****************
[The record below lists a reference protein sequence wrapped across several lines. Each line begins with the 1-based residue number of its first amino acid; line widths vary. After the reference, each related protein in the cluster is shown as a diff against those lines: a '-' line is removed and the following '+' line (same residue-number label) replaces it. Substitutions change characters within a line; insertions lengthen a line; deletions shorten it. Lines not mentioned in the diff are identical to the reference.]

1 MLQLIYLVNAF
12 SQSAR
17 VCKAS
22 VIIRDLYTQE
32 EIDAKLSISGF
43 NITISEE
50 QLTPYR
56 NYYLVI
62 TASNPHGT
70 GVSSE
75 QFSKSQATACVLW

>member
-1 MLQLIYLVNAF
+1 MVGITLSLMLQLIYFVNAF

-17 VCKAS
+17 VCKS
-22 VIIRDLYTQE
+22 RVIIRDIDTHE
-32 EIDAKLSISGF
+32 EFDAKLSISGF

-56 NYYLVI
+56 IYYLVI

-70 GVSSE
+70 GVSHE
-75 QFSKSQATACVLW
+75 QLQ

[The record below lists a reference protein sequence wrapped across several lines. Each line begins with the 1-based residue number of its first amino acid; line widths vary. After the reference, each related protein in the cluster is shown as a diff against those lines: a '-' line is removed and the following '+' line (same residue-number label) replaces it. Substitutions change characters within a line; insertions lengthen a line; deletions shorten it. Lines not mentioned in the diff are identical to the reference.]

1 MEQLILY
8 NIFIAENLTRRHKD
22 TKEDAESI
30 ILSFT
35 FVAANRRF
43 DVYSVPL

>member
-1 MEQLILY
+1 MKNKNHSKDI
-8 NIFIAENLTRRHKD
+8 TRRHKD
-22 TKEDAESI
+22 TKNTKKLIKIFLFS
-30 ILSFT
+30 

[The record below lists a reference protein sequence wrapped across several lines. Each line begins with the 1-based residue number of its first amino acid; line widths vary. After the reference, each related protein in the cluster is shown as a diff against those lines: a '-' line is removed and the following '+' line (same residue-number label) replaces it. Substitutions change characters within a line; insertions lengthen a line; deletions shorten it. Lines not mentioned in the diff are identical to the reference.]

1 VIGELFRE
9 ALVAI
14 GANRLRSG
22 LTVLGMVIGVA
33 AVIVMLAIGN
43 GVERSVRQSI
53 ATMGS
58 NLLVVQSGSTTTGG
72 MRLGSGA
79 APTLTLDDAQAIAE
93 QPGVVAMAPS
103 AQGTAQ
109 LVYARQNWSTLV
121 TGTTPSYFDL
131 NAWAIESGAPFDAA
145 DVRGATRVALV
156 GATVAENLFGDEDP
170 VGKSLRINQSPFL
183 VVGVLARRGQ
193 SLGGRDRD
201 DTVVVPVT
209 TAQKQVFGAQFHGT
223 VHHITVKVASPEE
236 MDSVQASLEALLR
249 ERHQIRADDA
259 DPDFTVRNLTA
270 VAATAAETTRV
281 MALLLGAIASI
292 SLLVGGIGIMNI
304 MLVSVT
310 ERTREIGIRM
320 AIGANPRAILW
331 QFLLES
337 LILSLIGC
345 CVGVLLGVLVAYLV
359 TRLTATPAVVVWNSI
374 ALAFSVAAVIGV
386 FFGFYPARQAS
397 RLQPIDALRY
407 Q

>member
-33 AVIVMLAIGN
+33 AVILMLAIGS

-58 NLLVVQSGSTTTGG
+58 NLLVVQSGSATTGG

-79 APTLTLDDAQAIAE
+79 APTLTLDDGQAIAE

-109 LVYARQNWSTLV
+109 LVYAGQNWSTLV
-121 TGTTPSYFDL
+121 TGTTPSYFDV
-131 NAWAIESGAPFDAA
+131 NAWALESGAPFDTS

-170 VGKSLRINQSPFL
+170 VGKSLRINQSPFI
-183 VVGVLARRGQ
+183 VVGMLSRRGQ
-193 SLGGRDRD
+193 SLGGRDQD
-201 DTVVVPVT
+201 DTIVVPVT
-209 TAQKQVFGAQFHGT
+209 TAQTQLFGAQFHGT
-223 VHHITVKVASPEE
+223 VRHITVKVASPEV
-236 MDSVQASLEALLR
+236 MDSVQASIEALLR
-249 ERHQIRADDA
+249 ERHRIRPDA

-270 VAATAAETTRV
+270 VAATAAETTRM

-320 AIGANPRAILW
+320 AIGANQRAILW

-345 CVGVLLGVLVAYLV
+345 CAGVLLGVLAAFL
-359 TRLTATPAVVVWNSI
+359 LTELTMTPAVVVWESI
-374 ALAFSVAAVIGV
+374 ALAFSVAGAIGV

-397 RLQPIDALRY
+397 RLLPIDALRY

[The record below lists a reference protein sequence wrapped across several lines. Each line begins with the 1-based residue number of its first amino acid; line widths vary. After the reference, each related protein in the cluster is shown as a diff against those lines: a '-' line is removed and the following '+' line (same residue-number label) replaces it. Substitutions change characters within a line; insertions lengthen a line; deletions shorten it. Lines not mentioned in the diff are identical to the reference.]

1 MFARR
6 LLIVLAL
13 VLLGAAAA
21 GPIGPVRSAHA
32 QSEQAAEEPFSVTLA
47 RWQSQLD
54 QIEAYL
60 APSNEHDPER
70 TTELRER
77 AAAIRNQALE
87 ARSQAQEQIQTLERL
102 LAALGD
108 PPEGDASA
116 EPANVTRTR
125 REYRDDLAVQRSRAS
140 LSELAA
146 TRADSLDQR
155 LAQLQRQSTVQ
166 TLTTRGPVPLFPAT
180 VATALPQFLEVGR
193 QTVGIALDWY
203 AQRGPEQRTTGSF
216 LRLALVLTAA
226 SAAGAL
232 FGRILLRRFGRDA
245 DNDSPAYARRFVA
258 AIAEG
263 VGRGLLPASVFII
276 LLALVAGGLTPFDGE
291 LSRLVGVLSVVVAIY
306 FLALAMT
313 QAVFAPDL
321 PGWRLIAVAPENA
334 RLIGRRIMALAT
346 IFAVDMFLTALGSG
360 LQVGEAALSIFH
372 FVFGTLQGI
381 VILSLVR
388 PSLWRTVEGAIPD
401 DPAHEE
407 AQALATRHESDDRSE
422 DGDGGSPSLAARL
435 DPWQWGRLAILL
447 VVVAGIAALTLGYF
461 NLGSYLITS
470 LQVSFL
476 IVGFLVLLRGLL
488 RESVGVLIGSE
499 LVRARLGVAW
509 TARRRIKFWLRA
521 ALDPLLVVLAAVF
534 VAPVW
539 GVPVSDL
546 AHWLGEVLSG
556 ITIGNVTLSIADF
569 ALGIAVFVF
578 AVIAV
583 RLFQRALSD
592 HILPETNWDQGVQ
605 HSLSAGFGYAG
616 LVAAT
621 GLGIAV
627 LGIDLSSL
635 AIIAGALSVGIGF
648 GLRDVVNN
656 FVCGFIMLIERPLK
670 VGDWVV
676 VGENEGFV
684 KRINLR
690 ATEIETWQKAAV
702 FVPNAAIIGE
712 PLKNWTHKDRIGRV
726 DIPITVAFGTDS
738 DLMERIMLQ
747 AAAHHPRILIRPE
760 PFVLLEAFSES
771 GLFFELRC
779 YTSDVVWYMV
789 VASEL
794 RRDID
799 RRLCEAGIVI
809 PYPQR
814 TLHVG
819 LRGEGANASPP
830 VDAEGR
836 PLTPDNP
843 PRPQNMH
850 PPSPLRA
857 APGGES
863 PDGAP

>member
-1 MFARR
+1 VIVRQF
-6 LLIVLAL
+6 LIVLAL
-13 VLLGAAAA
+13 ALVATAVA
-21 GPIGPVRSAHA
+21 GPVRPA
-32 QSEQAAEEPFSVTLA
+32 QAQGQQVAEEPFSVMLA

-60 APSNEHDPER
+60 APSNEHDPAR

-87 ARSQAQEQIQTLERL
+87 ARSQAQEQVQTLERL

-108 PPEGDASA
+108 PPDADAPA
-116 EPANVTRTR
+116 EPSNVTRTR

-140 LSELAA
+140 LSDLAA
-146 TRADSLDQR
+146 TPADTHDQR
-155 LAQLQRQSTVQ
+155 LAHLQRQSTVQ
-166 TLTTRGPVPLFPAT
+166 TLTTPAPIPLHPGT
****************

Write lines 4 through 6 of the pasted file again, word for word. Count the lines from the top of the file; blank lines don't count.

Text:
17 VCKAS
22 VIIRDLYTQE
32 EIDAKLSISGF